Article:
The Breaking Point Maryam Al-Kubati, Yemen

It was early September 2007; I had just received my exam results for my secondary school test (thnawiya alamma). I was overly excited  for my future as  my father had promised that I would be allowed to travel to Malaysia for my bachelor’s degree. I didn’t bother about the grades, after all, my father would pay for my higher education just as he had done for my elder brother. But much to my surprise, this was not how things would turn out.

I still recall that Friday evening in September, my father and uncle had called me downstairs to the living room to share their verdict on whether or not I could travel abroad.  My father had never looked so serious. Little did I know that the words he was about to say would change who I was forever. “My daughter” I recalled him say, “I know you have always wanted to study abroad but I don’t think this is the right path for you as a girl, you need to stay close to your family and eventually find a good suitor.” He had discussed with my uncle and they had decided that I was too young to travel abroad alone. It had only been three years since we moved to  Yemen. My father wanted me to  get to know my culture better, make good friends and find a good husband. I was devastated and felt betrayed as this was not our original plan. I thought my father would treat me equally to my brother who was already in Malaysia undertaking his bachelor’s degree. But for the first time, I realized that this was not the case. My gender restricted me and I would always be treated differently. I was torn from the inside and cried a lot, I had no other choice but to accept his decision. After all, I thought to myself my grades were not good enough to guarantee a good scholarship. After weeks of thinking it through, I decided that this would be the last time I would ever depend on anyone to help me achieve my goals. I decided from this point forward that I would work even harder and I should walk toward the path I knew that would make me even happier.      

Forcing myself to be content with the decision that was enforced upon me, I went on to find a university in Yemen that offered programs in English and I applied for Information technology (IT). I signed up for community service as an extra-curriculum activity with my university and I began to work on projects that would help Yemeni people. For the first time in a very long time, I felt I was truly alive. I was doing something I felt genuinely passionate about. I was very active and loved interacting and helping people.

My mother always hated how extremely social I was.  I would always get scolded for being out too late or spending too much time with my friends partaking in one activity or the other. Fortunately, I was always on the dean’s list and was one of the top students in my class.As a result she was never able to use my grades as an excuse. While studying and taking part in extra-curriculum activities, I was on the lookout for any opportunity to develop my myself towards my dreams. To my luck, in the middle of my second year in university, I came across a scholarship program.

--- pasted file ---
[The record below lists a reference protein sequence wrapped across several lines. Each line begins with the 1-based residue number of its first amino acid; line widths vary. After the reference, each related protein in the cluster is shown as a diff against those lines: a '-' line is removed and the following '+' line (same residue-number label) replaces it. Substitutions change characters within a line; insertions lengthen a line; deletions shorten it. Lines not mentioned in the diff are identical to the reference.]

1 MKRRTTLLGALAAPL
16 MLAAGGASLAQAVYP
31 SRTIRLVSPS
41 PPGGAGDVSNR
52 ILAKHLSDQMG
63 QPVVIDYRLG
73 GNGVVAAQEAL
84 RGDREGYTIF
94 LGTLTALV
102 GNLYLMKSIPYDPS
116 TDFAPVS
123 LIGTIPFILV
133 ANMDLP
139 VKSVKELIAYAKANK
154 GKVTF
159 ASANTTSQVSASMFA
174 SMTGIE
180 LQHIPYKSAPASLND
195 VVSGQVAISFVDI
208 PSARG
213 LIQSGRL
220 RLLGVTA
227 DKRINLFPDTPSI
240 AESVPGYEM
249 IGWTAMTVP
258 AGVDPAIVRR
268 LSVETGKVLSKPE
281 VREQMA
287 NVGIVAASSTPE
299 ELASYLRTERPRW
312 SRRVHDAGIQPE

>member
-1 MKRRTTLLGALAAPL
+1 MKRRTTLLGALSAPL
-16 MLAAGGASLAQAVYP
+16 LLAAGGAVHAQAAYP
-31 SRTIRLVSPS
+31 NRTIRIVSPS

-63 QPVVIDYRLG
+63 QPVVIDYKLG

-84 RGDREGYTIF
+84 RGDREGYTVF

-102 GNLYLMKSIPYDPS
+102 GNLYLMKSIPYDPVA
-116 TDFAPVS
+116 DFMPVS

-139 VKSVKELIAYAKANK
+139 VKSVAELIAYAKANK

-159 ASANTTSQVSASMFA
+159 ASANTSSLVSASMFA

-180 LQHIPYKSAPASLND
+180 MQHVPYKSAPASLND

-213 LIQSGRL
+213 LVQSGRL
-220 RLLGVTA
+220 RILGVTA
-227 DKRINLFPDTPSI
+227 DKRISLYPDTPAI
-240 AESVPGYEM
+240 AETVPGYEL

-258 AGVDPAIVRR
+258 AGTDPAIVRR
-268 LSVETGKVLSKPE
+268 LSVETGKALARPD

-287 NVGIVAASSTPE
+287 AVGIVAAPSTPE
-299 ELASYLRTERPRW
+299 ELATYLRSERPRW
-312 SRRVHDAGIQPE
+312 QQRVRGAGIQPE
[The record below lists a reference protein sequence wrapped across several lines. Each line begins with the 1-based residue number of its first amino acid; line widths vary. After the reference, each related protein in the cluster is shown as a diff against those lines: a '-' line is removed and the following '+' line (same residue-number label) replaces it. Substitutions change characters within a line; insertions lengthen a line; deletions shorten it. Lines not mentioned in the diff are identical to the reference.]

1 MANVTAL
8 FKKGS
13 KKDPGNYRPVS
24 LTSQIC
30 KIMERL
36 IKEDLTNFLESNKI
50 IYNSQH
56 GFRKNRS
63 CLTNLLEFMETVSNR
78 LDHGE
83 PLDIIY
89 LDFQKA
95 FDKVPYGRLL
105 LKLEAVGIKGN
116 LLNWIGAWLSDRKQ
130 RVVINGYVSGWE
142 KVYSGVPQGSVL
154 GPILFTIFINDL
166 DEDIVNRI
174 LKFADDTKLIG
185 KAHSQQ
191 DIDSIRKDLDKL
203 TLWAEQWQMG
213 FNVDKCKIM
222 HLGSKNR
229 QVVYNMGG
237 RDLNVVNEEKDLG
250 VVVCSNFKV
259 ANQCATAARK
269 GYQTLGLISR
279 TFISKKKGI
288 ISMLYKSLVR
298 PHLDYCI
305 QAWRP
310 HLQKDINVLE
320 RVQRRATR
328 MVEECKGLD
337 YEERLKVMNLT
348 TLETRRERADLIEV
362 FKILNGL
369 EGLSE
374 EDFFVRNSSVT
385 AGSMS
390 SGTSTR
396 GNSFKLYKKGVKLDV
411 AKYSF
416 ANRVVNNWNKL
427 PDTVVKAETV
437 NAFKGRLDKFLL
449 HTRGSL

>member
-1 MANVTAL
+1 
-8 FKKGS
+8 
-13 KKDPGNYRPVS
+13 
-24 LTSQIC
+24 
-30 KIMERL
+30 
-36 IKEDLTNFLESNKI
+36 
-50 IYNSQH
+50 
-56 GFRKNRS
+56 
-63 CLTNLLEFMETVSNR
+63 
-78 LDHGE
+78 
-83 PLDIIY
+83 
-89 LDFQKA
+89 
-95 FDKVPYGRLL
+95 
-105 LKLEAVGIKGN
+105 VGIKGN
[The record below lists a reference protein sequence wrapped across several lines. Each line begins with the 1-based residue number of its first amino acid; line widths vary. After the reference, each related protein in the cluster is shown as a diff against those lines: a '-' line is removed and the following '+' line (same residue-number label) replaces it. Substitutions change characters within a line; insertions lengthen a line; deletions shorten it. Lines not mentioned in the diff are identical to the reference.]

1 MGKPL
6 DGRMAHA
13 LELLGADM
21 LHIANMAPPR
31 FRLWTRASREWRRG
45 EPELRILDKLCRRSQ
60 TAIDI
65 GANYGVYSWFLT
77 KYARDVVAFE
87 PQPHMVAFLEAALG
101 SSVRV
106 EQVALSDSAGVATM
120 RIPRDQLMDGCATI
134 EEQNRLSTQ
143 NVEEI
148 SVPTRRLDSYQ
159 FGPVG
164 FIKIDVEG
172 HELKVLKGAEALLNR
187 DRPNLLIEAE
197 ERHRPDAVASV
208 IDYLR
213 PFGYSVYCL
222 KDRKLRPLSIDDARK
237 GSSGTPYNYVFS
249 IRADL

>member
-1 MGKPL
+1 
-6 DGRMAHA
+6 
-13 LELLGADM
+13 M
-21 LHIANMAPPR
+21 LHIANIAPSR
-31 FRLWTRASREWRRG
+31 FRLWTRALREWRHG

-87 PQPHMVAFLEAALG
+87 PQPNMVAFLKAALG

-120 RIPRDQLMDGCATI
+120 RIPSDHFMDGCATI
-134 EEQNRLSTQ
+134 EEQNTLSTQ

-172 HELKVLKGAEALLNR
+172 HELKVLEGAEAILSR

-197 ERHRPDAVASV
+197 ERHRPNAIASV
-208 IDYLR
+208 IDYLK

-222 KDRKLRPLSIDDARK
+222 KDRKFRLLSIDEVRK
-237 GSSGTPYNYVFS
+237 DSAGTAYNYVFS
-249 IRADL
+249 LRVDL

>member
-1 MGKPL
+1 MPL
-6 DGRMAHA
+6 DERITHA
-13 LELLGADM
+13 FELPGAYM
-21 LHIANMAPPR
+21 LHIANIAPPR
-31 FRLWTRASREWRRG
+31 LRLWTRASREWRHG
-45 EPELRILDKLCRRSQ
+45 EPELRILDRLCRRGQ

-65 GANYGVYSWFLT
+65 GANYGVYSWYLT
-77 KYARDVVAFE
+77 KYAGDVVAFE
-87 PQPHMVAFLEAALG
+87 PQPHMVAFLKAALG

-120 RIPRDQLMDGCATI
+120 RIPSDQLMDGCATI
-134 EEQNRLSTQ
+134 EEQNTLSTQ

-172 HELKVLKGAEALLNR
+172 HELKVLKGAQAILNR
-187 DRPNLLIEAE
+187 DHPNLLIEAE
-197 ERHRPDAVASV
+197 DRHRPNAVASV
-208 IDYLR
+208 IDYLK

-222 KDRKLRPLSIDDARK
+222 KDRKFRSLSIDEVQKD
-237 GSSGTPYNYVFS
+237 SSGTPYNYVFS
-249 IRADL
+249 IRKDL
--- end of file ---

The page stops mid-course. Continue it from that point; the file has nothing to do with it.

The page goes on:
It was an exchange study program on developing women’s leadership skills in the U.S and it was exactly what I needed to become empowered. Without a second thought, I applied. A few weeks later, I received a call informing me that I had been accepted for the scholarship. At that moment, I felt both gratitude and extreme satisfaction. I finally made it, this was the first step to prove that I could walk my own path. No more disappointment or relying on others to help me achieve my dreams. Albeit the fact that my happiness was short-lived, I remembered that I had to seek permission from my father. For weeks, I racked my brains over how I’d tell him about it.

I finally mustered up the courage to text him, as I never had the courage to speak to him, and patiently awaited for his call. A few minutes later, my phone rang and the debate went continued  for almost a month. He was uncertain and we ended up quarreling about it. I held on strongly to what I believed and wanted. I had never been more persistent in my life. I believed this was a stepping stone for me and I was not intending to back down. I had learned from my lesson and I had to change his mentality. Few weeks later, after numerous daily phone calls and over a thousand interrogatory questions; I finally got his approval. His approval meant the world to me and only then did I feel completely victorious.

From that moment, I went on and traveled to many countries and earned other scholarships to study abroad. I inspired others, including my younger sister, to follow my footsteps and gain equal freedom. I realized that true power lies in our hands, we have the ability to change our own destinies. If we do not challenge ourselves and fight against all odds, then our dreams will always remain at stake. We have to take control of our lives, become the decision makers and agents of change regardless of what society or others say and do against us.

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